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Selected research from leading health care experts whose findings have a direct bearing on public policies effecting medical progress. Research is chosen based on its quality and relevance by the Medical Progress Today editorial staff.

Selected Research

Integrated Insurance Design in the Presence of Multiple Medical Technologies
Dana Goldman, Tomas Philipson, NBER, 1-1-07

Goldman and Philipson argue that insofar as prescription drugs are substitutes for other forms of health care, like doctor's offices and emergency room visits, optimal insurance benefit design (at least for certain chronic disease categories) should have very low or even negative co–pays for prescription drugs.

The classic theory of moral hazard concerns the insurance of a single good and predicts that co–insurance is larger when the elasticity of demand is higher and when small risks are insured. We extend this analysis to the insurance of multiple goods; for example, the simultaneous insurance of medical services and prescription drugs. We show that when multiple goods are either complements or substitutes—so that a change in co–insurance for one service affects the demand of others—the classic moral hazard results do not hold.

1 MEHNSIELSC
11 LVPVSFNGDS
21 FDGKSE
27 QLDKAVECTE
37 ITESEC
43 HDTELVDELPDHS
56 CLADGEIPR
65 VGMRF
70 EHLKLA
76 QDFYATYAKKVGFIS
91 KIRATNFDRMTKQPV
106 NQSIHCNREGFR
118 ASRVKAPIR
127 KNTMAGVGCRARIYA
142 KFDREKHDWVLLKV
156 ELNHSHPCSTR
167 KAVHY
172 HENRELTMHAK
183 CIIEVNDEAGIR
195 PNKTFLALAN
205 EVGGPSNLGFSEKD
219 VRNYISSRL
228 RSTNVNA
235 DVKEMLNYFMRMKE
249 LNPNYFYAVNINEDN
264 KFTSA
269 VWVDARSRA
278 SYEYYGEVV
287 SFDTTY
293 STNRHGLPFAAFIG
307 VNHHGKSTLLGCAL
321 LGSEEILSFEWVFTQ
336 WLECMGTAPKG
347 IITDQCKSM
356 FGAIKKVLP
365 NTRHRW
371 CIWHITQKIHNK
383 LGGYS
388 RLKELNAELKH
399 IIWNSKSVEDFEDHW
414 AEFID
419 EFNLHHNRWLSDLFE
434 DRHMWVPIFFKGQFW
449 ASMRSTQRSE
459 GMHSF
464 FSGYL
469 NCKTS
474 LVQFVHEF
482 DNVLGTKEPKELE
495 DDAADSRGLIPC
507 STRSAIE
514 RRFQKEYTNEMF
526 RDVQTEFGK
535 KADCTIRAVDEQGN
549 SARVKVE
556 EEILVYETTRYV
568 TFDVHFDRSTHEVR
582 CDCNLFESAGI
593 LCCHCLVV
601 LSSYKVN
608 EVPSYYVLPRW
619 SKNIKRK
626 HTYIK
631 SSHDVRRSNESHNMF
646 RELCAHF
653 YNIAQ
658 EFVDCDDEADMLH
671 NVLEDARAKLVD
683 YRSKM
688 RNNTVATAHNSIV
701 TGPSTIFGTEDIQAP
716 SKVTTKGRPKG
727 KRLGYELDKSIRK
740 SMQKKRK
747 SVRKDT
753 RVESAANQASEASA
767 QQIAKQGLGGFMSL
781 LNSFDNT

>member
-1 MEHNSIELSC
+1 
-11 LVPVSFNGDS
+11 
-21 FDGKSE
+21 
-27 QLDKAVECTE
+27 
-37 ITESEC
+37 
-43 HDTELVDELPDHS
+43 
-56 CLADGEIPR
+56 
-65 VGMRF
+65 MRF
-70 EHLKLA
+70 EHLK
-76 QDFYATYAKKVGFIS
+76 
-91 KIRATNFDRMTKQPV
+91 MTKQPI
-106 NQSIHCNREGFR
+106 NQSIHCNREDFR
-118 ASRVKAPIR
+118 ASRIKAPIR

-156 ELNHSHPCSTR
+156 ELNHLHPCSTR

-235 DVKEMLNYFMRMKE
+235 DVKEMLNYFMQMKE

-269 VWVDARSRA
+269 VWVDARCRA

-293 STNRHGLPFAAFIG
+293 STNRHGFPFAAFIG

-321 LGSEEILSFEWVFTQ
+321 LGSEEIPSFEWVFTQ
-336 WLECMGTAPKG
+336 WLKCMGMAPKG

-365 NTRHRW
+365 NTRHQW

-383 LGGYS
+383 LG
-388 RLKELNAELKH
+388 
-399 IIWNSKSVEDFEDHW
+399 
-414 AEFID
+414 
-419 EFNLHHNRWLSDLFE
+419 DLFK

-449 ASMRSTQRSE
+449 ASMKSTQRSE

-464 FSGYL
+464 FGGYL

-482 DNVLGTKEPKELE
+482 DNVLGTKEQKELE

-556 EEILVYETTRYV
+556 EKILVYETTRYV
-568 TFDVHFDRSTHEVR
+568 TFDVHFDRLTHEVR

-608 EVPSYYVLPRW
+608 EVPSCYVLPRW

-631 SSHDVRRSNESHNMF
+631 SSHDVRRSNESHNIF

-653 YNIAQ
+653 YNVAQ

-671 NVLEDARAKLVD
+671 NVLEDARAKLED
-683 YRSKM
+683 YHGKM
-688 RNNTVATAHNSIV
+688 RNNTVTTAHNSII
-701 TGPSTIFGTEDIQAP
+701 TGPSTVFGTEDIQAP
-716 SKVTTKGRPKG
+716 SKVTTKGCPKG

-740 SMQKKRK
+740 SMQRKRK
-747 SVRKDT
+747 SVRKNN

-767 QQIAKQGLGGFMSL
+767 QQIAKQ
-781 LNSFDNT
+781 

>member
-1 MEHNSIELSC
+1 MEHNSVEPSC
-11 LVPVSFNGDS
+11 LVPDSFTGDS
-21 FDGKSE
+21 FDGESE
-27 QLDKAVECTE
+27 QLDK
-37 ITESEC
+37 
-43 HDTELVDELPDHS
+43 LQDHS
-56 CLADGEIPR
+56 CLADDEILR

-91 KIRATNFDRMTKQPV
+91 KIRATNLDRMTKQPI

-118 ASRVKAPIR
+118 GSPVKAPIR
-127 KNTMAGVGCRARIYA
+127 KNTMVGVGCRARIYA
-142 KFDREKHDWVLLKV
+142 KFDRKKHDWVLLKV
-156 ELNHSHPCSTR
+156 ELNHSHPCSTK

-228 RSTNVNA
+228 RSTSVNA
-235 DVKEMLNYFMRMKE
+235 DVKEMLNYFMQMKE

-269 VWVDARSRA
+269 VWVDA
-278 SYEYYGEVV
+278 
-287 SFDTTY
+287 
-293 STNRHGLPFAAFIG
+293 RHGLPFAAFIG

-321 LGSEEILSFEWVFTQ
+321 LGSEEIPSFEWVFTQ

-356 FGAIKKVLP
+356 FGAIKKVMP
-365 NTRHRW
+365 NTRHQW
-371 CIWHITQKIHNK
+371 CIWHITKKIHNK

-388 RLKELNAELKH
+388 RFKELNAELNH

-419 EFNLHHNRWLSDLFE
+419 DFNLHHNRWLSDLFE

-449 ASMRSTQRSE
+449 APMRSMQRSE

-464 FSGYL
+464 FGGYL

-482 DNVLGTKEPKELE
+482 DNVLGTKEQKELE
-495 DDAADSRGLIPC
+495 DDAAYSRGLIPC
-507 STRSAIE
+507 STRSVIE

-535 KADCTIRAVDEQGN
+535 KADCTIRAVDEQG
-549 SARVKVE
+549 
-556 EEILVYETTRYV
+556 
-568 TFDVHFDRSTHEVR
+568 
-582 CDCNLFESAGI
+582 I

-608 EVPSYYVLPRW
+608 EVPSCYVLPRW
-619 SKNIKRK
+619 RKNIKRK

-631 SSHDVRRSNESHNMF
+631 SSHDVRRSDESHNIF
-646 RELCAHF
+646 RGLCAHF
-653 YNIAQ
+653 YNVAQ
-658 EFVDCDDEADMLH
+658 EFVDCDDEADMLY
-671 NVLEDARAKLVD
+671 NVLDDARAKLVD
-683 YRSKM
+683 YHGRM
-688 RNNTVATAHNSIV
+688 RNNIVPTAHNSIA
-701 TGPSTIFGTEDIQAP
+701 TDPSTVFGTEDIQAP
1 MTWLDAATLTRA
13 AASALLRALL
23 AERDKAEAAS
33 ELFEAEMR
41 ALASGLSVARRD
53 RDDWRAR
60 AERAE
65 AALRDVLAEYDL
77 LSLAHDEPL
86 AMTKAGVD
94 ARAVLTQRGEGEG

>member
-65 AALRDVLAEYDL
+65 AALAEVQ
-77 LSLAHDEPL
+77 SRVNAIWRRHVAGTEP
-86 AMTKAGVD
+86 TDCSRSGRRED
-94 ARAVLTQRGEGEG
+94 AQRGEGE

For example, the single good model would predict high co–payments for prescription drugs since drug demand is elastic and of modest financial risk. However, a model of multi–good insurance suggests such drug coverage may optimally involve zero or even negative co–insurance when it is a substitute to other services insured such as hospital care or physician services. We summarize some of the empirical evidence in support of markets adopting optimal integrated pricing structures rather than individually optimal pricing structures.

The authors note that:

In sum, the preponderance of evidence suggests strong negative cross–price elasticities between drugs and other medical spending, at least for patients with chronic disease. The behavioral mechanism is almost surely compliance (John A.Rizzo and W. Robert Simons, 1997; L. Wei et al, 2002). For example, Dana P. Goldman et al (2006) investigated the relationship between compliance and subsequent outcomes for patients who had initiated statin therapy in the previous two to five years. They found that full compliance with cholesterol–lowering therapy reduces use of hospital services by 25% among high risk patients, demonstrating a substantial cross–price elasticity between drugs and hospital services among certain chronically–ill populations and for certain drugs. Other studies find similar effects for asthma and diabetes.


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